std::generate(numbers.begin(), numbers.end(), rand);
Range-based for-loop solution:
for (int& x : numbers) x = rand();
Why would I want to use the more verbose
std::generate over range-based for-loops in C++11?
The first version
tells us that you want to generate a sequence of values.
In the second version the reader will have to figure that out himself.
Saving on typing is usually suboptimal, as it is most often lost in reading time. Most code is read a lot more than it is typed.
Whether the for loop is range based or not does not make a difference at all, it only simplifies the code inside the parenthesis. Algorithms are clearer in that they show the intent.
Personally, my initial reading of:
is "we're assigning to everything in a range. The range is
My initial reading of:
is "we're doing something to everything in a range. The range is
Those are pretty darn similar, but not identical. One plausible reason I might want to provoke the first reading, is because I think the most important fact about this code is that it assigns to the range. So there's your "why would I want to...". I use
There are confounding factors, though. Range-based for loops have an inherently more direct way of expressing that the range is
As against that,
I think it has always been the case that the simplest algorithms have only a marginal benefit over the equivalent loops. Range-based for loops improve loops (primarily by removing most of the boilerplate, although there's a little more to them than that). So the margins draw tighter and perhaps you change your mind in some specific cases. But there's a still a style difference there.
In my opinion, the manual loop, though might reduce verbosity, lacks readabitly:
I would not use this loop to initialize1 the range defined by numbers, because when I look at it, it seems to me that it is iterating over a range of numbers, but in actuality it does not (in essence), i.e instead of reading from the range, it is writing to the range.
The intent is much clearer when you use
1. initialize in this context means to give meaningful value to the elements of the container.
In my opinion, Effective STL Item 43: "Prefer algorithm calls to hand-written loops." is still a good advice.
I usually write wrapper functions to get rid of the
I believe it beats the range based for loop both in communicating the intent and in readability.
Having said that, I must admit that in C++98 some STL algorithm calls yielded unutterable code and following "Prefer algorithm calls to hand-written loops" did not seem like a good idea. Luckily, lambdas have changed that.
Consider the following example from Herb Sutter: Lambdas, Lambdas Everywhere.
Task: Find first element in v that is
There are some things you cannot do (simply) with range-based loops that algorithms that take iterators as input can.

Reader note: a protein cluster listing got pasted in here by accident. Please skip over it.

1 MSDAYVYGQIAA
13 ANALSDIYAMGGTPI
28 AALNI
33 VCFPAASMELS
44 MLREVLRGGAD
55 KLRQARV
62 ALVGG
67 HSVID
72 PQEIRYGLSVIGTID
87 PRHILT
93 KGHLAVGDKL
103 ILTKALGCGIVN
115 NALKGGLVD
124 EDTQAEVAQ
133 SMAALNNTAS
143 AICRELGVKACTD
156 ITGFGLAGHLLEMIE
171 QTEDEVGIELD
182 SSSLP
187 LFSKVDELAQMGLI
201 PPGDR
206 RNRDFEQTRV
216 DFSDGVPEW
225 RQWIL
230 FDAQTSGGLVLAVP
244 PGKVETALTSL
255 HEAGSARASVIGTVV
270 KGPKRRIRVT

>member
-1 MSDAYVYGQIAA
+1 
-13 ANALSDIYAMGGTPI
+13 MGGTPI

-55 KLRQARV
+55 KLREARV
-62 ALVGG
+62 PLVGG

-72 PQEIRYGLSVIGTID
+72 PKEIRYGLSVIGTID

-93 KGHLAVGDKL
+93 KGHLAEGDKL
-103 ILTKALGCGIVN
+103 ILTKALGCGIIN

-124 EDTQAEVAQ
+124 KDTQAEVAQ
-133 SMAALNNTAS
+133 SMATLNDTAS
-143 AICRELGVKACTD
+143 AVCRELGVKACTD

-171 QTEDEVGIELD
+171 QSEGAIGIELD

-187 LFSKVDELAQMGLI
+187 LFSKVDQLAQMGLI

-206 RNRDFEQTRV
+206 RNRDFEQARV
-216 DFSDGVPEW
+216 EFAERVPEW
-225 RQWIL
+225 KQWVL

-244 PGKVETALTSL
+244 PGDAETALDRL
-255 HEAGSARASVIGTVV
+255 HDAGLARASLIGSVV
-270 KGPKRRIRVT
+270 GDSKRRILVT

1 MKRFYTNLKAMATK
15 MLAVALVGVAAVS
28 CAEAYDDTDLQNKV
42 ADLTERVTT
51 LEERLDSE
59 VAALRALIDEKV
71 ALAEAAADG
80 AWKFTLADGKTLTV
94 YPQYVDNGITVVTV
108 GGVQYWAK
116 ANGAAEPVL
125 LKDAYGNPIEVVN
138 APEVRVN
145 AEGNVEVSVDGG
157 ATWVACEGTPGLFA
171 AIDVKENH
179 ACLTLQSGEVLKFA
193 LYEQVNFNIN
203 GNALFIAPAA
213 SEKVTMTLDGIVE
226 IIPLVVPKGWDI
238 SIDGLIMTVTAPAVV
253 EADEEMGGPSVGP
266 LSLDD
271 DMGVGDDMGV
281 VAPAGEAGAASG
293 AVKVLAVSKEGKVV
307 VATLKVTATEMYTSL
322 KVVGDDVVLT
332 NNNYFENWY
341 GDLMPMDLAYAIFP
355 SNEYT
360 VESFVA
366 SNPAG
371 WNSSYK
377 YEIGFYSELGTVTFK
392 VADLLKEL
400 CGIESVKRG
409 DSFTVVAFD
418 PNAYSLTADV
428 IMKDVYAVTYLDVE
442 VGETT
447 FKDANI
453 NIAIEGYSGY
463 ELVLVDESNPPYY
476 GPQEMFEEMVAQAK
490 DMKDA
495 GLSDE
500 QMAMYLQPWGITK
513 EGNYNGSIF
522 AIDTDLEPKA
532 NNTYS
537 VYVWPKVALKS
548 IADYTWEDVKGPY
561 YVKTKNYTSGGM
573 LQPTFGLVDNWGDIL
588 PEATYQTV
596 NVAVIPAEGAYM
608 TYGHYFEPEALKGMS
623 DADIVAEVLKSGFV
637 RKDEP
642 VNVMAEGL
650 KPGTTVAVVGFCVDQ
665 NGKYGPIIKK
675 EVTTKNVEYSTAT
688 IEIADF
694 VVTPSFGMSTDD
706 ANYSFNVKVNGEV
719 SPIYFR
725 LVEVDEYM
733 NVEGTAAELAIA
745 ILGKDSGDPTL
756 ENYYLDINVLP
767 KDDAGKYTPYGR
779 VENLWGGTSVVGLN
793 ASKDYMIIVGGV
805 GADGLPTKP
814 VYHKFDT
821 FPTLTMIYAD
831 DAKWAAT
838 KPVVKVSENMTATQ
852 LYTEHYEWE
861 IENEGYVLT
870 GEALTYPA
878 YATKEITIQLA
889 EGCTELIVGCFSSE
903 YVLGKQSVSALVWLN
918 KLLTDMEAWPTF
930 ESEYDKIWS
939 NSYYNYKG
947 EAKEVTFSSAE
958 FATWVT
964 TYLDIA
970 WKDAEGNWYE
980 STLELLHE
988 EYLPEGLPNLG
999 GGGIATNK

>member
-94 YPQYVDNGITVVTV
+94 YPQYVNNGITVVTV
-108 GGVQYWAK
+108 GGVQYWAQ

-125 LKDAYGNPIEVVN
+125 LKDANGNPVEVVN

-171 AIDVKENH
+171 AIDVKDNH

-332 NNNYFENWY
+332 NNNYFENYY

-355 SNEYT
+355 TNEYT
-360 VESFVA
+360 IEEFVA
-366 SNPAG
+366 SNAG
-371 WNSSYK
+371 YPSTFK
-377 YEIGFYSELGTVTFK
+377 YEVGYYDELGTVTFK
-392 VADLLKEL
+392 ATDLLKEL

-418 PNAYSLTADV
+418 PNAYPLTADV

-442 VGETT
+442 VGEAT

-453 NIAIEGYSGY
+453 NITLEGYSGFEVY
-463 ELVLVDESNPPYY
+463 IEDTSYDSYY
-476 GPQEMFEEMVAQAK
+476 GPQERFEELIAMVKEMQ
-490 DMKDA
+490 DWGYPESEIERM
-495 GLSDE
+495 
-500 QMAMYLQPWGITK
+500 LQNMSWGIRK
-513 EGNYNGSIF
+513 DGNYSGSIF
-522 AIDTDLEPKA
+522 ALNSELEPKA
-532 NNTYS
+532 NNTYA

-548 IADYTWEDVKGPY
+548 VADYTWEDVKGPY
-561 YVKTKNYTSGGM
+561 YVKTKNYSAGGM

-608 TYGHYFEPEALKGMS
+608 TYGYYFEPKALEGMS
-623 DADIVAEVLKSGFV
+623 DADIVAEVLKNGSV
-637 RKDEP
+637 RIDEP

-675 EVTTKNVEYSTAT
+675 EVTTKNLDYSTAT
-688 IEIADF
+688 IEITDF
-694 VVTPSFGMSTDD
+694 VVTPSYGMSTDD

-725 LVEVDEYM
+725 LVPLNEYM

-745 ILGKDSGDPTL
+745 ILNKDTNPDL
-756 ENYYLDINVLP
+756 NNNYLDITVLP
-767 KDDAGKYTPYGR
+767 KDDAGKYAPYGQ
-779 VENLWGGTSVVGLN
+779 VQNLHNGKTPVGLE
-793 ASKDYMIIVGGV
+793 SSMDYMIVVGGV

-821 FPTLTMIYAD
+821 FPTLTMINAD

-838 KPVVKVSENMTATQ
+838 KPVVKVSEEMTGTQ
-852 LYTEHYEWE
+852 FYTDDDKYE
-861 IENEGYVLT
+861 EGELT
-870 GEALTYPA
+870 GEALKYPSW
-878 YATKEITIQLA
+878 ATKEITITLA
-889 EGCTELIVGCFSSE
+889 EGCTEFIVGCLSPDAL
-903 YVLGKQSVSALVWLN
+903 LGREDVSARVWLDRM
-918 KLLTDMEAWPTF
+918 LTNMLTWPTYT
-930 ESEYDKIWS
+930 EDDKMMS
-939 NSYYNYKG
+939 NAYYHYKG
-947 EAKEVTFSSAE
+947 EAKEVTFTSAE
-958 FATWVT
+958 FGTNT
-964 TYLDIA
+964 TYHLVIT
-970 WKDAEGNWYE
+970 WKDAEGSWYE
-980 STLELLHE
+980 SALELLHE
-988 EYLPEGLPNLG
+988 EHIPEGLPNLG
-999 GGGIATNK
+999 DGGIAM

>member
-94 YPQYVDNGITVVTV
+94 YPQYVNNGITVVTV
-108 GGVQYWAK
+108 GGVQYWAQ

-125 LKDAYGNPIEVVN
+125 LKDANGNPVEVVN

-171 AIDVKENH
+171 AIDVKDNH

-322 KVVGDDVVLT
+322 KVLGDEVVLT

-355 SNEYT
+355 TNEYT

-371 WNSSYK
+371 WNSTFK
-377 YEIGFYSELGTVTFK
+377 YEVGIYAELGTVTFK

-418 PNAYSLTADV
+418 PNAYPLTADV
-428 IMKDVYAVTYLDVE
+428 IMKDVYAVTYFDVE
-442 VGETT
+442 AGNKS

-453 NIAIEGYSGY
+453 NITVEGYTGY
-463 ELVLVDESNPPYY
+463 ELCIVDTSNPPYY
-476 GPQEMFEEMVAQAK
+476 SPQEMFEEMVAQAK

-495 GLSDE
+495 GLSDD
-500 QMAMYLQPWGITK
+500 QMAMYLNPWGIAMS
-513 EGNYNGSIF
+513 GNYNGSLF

For example with
Fill the container up to
Iterator-based algorithms give you a better control on the range you are operating on.
For the particular case of
That said, I've have another reason to not throw away the std::algorithm - there are certain algorithms which are specialized for some data types.
The simplest example would be
So I'm trying to play an efficiency card here.
Your hand-written loop might be as fast as a std::algorithm version, but it can hardly be faster. And more than that, std::algorithm may be specialized for particular containers and types and it's done under the clean STL interface.
My answer would be maybe and no. If we're talkinng about C++11, then maybe (more like no). For example
But using range-based for is a lot better:
On the other hand, if we're talking about C++1y, then I would argue that no, the algorithms will not be obsoleted by range based for. In C++ standard committee there is a study group that is working on a proposal to add ranges to C++, and also there is work being done on polymorphic lambdas. Ranges would remove the need to use pair of iterators and polymorphic lambda would let you to not specify exact argument type of lambda. This means that
One thing that should be noticed is that an algorithm express what is done, not how.
Range-based loop include the way things are done: start with the first, apply and go next element until the end. Even a simple algorithm could do things differently (at least some overloads for specific containers, not even thinking about the horrible vector), and at least the way it is done is not the writer business.
TO me that's much of the difference, encapsulate as much as you can, and that justifies the sentence when you can, use algorithms.
Range-based for-loop is just that. Until of course standard is changed.
Algorithm is a function. A function which puts some requirements on its parameters. The requirements are phrased in a standard to allow for example implementation that takes advantage of all available execution threads and will speed you up automatically.